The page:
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Competitive exclusion in a DAE model for microbial electrolysis cells

1 Department of Applied Mathematics, University of Colorado, Boulder, CO 80309-0526, USA
2 Department of Civil and Environmental Engineering, Princeton University, Princeton, NJ 08544, USA

Special Issues: Recent advances of mathematical modeling and computational methods in cell and developmental biology

Microbial electrolysis cells (MECs) are devices that employ electroactive bacteria to perform extracellular electron transfer, enabling hydrogen generation from biodegradable substrates. In our previous work, we developed and analyzed a differential-algebraic equation (DAE) model for MECs. The model resembles a chemostat or continuous stirred tank reactor (CSTR). It consists of ordinary differential equations for concentrations of substrate, microorganisms, and an extracellular mediator involved in electron transfer. There is also an algebraic constraint for electric current and hydrogen production. Our goal is to determine the outcome of competition between methanogenic archaea and electroactive bacteria, because only the latter contribute to electric current and the resulting hydrogen production. We investigate asymptotic stability in two industrially relevant versions of the model. An important aspect of many chemostat models is the principle of competitive exclusion. This states that only microbes which grow at the lowest substrate concentration will survive as t → ∞.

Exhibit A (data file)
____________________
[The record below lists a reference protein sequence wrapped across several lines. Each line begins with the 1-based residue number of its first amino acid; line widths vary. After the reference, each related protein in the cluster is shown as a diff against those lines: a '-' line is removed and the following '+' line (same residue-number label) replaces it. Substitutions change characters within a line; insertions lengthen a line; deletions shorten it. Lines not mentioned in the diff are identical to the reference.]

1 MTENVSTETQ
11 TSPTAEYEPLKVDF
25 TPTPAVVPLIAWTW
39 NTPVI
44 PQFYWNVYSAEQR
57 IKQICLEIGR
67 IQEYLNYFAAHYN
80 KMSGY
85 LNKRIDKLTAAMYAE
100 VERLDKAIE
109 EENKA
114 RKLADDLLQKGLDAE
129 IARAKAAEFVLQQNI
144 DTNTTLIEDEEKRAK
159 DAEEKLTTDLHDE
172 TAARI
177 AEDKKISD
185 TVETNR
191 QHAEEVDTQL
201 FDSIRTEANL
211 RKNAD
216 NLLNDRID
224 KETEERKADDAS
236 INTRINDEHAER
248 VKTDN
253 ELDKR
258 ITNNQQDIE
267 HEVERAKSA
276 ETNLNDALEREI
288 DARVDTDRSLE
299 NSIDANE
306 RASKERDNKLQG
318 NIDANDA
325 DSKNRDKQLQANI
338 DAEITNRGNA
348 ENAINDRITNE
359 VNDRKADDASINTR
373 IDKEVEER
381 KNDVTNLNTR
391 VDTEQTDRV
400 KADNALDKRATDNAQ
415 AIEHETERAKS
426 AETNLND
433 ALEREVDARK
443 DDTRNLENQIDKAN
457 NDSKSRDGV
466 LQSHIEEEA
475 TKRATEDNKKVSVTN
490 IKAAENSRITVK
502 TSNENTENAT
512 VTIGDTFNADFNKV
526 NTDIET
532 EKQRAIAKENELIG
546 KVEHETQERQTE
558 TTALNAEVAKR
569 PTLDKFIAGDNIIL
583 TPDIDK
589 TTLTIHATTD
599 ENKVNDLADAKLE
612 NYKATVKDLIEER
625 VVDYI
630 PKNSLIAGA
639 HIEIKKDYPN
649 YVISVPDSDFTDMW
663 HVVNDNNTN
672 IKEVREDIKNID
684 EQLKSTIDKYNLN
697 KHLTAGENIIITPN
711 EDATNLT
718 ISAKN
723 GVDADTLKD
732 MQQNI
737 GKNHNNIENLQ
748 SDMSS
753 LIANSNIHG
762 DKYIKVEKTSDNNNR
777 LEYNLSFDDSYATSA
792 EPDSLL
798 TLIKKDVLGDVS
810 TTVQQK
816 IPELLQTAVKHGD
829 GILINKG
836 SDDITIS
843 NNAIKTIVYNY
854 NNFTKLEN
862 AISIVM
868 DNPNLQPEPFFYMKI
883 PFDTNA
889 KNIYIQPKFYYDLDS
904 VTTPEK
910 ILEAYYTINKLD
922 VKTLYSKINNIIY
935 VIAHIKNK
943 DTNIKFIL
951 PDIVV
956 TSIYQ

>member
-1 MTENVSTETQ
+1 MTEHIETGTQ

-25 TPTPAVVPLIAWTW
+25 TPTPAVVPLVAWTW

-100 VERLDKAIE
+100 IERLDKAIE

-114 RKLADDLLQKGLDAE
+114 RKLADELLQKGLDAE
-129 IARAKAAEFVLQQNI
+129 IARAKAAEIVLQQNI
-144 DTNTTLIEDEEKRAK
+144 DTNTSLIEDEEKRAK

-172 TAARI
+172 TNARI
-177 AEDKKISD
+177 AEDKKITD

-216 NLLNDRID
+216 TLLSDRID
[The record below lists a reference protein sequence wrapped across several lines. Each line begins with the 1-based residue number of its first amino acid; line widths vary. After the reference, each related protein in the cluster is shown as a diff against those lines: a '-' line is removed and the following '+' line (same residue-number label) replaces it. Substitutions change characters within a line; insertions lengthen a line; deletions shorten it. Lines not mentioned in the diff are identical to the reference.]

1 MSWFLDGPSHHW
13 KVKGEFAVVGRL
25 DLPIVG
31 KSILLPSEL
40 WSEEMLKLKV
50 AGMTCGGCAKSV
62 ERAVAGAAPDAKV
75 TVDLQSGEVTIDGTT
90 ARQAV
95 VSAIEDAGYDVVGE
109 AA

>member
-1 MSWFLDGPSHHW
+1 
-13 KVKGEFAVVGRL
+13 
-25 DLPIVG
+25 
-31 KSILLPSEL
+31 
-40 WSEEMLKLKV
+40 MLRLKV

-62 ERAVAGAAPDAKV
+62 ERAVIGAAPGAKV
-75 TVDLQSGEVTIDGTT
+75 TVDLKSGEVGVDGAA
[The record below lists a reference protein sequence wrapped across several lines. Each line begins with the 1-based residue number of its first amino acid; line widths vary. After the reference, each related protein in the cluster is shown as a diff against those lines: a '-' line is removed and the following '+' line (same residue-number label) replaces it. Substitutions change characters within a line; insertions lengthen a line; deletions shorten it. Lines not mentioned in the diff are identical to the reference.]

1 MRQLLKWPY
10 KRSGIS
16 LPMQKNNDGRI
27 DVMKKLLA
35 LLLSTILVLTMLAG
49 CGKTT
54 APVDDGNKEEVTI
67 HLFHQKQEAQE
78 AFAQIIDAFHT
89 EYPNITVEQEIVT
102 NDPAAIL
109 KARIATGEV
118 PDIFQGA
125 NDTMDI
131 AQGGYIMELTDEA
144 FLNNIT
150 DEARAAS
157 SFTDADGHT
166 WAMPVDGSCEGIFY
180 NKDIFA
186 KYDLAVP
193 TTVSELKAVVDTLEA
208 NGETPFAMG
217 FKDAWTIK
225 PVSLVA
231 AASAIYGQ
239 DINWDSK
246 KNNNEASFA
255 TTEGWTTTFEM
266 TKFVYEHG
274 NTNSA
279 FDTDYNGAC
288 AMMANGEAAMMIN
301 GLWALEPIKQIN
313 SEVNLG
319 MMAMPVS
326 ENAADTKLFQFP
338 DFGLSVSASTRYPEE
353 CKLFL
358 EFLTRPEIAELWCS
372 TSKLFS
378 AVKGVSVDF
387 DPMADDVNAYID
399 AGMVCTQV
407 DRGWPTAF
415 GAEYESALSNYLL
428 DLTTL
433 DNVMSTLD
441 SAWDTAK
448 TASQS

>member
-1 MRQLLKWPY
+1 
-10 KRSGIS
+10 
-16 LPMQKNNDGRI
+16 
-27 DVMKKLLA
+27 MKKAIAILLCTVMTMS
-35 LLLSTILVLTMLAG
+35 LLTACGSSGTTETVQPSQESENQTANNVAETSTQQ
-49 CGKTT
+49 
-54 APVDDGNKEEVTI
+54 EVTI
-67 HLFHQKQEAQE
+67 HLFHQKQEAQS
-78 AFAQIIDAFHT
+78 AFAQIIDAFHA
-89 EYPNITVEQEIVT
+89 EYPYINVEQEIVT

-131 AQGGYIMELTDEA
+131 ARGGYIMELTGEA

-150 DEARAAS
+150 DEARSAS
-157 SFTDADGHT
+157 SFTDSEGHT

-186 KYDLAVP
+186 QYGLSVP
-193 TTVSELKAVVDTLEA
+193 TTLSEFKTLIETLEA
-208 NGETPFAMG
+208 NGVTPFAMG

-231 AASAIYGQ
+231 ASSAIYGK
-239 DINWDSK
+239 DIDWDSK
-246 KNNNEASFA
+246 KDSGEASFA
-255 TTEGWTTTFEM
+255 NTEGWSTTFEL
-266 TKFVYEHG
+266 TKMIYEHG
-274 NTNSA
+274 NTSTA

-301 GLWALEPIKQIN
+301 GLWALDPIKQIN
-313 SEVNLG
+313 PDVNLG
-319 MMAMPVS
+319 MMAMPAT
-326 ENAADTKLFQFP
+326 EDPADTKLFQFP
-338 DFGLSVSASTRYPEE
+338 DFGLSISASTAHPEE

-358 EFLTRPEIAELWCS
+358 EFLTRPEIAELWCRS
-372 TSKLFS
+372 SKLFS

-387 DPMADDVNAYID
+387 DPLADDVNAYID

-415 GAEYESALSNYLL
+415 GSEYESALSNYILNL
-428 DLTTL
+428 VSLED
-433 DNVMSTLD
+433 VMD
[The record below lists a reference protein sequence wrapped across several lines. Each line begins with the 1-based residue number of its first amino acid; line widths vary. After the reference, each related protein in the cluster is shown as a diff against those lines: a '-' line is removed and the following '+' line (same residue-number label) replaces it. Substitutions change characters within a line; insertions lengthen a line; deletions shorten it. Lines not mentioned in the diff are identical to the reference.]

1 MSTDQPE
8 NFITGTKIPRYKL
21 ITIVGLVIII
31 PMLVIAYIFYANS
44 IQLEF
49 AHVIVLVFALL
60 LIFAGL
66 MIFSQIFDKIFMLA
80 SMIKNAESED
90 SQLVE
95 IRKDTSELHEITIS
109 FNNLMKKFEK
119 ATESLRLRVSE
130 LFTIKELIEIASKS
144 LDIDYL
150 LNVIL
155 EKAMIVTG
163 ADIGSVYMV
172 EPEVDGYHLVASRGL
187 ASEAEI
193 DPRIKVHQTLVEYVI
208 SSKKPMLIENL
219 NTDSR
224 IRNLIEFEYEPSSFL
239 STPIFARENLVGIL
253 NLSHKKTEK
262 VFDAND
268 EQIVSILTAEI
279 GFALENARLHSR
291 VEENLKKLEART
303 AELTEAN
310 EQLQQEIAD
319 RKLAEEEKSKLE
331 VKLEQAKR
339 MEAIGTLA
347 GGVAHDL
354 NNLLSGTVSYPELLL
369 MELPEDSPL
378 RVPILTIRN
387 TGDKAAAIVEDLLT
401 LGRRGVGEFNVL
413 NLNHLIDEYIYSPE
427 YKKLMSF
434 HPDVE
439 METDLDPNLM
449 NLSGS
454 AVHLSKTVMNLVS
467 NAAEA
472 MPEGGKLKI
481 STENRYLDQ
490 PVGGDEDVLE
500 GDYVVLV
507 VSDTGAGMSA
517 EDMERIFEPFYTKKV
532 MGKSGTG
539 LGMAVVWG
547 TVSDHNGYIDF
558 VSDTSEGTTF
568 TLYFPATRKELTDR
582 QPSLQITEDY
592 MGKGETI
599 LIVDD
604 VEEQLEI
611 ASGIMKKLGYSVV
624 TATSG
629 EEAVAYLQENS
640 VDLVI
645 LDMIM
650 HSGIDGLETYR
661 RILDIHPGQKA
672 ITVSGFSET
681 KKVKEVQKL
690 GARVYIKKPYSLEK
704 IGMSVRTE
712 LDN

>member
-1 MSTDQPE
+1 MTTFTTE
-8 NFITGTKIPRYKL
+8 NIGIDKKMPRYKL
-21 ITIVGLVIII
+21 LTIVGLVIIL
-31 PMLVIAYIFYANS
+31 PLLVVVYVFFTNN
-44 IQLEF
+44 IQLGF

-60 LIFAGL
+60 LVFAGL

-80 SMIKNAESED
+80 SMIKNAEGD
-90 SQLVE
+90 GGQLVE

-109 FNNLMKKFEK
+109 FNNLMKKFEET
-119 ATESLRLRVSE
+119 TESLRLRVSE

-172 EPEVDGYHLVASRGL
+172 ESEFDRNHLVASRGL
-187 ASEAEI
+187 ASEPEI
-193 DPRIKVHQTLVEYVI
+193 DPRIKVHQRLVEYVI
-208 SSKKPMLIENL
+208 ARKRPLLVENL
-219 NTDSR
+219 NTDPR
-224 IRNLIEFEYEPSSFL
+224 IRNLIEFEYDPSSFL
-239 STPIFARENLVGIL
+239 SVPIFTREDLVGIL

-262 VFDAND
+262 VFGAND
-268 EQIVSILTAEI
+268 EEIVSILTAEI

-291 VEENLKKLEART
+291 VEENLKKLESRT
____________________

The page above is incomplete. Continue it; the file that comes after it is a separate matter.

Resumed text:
We show that if methanogens can grow at the lowest substrate concentration, then the equilibrium corresponding to competitive exclusion by methanogens is globally asymptotically stable. The analogous result for electroactive bacteria is not necessarily true. In fact we show that local asymptotic stability of competitive exclusion by electroactive bacteria is not guaranteed, even in a simplified version of the model. In this case, even if electroactive bacteria can grow at the lowest substrate concentration, a few additional conditions are required to guarantee local asymptotic stability. We provide numerical simulations supporting these arguments. Our results suggest operating conditions that are most conducive to success of electroactive bacteria and the resulting current and hydrogen production in MECs. This will help identify when producing methane or electricity and hydrogen is favored.
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